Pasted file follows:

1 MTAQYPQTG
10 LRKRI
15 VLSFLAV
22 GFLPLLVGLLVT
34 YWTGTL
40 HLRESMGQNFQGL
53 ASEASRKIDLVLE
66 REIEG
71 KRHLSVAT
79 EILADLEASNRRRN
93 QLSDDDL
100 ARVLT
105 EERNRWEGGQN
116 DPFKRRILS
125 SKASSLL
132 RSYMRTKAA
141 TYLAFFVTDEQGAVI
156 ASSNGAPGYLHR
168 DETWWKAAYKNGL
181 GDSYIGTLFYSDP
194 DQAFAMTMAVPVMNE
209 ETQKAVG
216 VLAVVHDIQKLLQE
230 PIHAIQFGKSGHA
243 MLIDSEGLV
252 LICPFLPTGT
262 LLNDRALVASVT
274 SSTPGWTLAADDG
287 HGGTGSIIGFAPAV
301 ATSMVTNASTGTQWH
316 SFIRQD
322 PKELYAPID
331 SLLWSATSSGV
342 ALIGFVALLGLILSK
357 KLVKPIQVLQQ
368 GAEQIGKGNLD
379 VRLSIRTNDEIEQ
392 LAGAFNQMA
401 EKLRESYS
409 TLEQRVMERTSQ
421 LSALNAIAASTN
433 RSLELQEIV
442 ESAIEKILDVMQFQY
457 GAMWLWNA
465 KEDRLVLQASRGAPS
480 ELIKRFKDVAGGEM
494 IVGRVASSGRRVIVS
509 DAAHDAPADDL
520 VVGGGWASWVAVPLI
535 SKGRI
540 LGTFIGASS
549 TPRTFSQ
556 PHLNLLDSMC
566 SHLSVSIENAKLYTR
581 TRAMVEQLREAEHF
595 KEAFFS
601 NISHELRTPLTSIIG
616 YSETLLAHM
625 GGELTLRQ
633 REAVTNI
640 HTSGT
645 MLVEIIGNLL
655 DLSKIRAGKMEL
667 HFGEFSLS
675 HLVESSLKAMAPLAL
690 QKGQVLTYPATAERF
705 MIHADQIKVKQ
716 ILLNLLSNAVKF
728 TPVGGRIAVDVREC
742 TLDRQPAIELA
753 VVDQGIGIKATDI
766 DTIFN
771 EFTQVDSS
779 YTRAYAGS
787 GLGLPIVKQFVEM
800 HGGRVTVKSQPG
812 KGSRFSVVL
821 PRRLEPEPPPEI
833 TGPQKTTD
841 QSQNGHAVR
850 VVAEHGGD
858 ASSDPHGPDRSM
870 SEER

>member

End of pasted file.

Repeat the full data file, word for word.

1 MTAQYPQTG
10 LRKRI
15 VLSFLAV
22 GFLPLLVGLLVT
34 YWTGTL
40 HLRESMGQNFQGL
53 ASEASRKIDLVLE
66 REIEG
71 KRHLSVAT
79 EILADLEASNRRRN
93 QLSDDDL
100 ARVLT
105 EERNRWEGGQN
116 DPFKRRILS
125 SKASSLL
132 RSYMRTKAA
141 TYLAFFVTDEQGAVI
156 ASSNGAPGYLHR
168 DETWWKAAYKNGL
181 GDSYIGTLFYSDP
194 DQAFAMTMAVPVMNE
209 ETQKAVG
216 VLAVVHDIQKLLQE
230 PIHAIQFGKSGHA
243 MLIDSEGLV
252 LICPFLPTGT
262 LLNDRALVASVT
274 SSTPGWTLAADDG
287 HGGTGSIIGFAPAV
301 ATSMVTNASTGTQWH
316 SFIRQD
322 PKELYAPID
331 SLLWSATSSGV
342 ALIGFVALLGLILSK
357 KLVKPIQVLQQ
368 GAEQIGKGNLD
379 VRLSIRTNDEIEQ
392 LAGAFNQMA
401 EKLRESYS
409 TLEQRVMERTSQ
421 LSALNAIAASTN
433 RSLELQEIV
442 ESAIEKILDVMQFQY
457 GAMWLWNA
465 KEDRLVLQASRGAPS
480 ELIKRFKDVAGGEM
494 IVGRVASSGRRVIVS
509 DAAHDAPADDL
520 VVGGGWASWVAVPLI
535 SKGRI
540 LGTFIGASS
549 TPRTFSQ
556 PHLNLLDSMC
566 SHLSVSIENAKLYTR
581 TRAMVEQLREAEHF
595 KEAFFS
601 NISHELRTPLTSIIG
616 YSETLLAHM
625 GGELTLRQ
633 REAVTNI
640 HTSGT
645 MLVEIIGNLL
655 DLSKIRAGKMEL
667 HFGEFSLS
675 HLVESSLKAMAPLAL
690 QKGQVLTYPATAERF
705 MIHADQIKVKQ
716 ILLNLLSNAVKF
728 TPVGGRIAVDVREC
742 TLDRQPAIELA
753 VVDQGIGIKATDI
766 DTIFN
771 EFTQVDSS
779 YTRAYAGS
787 GLGLPIVKQFVEM
800 HGGRVTVKSQPG
812 KGSRFSVVL
821 PRRLEPEPPPEI
833 TGPQKTTD
841 QSQNGHAVR
850 VVAEHGGD
858 ASSDPHGPDRSM
870 SEER

>member